Early Childhood Mental Health (ECMH)'s Expansion for Perinatal Populations
The ECMH Network is thrilled to embark on a transformative journey, expanding its mental health services to cater to the perinatal (pregnant and 12-month postpartum) population. Understanding the unique challenges and opportunities during this period, we are adding dedicated perinatal mental health practitioners to our clinical team, allowing us to reach more people in need of quality care. Our highly trained ECMH Network clinic staff, including social workers, mental health counselors, and marriage and family therapists, are equipped with specialized therapeutic models, such as Interpersonal Psychotherapy and Perinatal Child-Parent Psychotherapy. These evidence-based therapies, which are offered both remotely and in person, address anxiety, depression, traumatic stress, and adverse life experiences that can impact not only pregnant people but also their babies. We conduct comprehensive screenings to understand people’s individual needs and develop personalized treatment plans that address concerns such as anxiety, depression, stress, and trauma. Moreover, our services are offered in multiple languages, and our clinicians have extensive experience working with families from diverse cultural backgrounds.

Strengthening Collaborations for Comprehensive and Coordinated Care
A robust referral system is at the heart of our collaborative approach. Families in need of mental health care must be linked to care if they will benefit from treatment. This initiative enhances capacity and coordination among existing NYC Health Department programs serving pregnant people and new families, including the New Family Home Visits Initiative, Nurse-Family Partnership, Citywide Doula Initiative, Family Wellness Suites, Healthy Start Brooklyn, Healthy Women, Healthy Futures, and the Neighborhood Health Action Centers. Home visitors and doulas in these programs are being trained to recognize, screen, and refer to care. Social workers on these teams are being trained in evidence-based short-term interventions they can deliver directly. By connecting people identified through these programs to comprehensive and timely mental health support, we aim to create a network of care.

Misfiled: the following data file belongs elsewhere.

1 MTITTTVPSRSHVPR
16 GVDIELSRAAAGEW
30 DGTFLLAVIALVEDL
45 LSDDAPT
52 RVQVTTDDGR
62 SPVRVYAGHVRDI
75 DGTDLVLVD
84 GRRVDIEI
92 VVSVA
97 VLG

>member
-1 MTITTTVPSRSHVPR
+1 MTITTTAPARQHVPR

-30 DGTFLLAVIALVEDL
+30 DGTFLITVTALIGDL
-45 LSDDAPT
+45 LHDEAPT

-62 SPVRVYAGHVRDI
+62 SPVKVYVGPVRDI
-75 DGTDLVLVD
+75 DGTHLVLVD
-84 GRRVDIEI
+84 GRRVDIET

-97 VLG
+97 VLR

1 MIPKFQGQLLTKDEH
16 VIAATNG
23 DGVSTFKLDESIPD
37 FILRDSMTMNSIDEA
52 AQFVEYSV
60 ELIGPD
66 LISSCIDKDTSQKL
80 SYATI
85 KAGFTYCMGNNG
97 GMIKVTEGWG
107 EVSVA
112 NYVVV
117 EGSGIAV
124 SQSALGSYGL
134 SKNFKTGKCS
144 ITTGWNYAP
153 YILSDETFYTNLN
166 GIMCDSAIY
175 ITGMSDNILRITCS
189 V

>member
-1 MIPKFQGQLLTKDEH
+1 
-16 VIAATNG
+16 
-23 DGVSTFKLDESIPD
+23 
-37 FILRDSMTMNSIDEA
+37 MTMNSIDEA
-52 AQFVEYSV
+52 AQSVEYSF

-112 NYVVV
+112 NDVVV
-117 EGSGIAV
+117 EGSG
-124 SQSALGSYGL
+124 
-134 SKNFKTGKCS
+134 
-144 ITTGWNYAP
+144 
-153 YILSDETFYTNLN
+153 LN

In recognition of the incredible diversity of our community, the ECMH Network is intensifying perinatal mental health-specific training through its ECMH Training and Technical Assistance Center (TTAC). This initiative equips mental health practitioners, community health workers, nurses, doulas, and lactation counselors with the knowledge and skills needed to recognize and respond to mental health and substance use needs in an evidence-informed, culturally appropriate, and equity-focused way. Together, these efforts create an inclusive and supportive ecosystem for families navigating the perinatal period.

Embarking on a Collective Journey
As we embark on this exciting journey to elevate perinatal mental health support, we acknowledge the collective responsibility to create a compassionate and equitable environment for all people. Our partnerships are invaluable as we strive to ensure the well-being of pregnant and postpartum people, babies, and families.

For referral information for the clinics, visit

For information about TTAC webinars on perinatal mental health, visit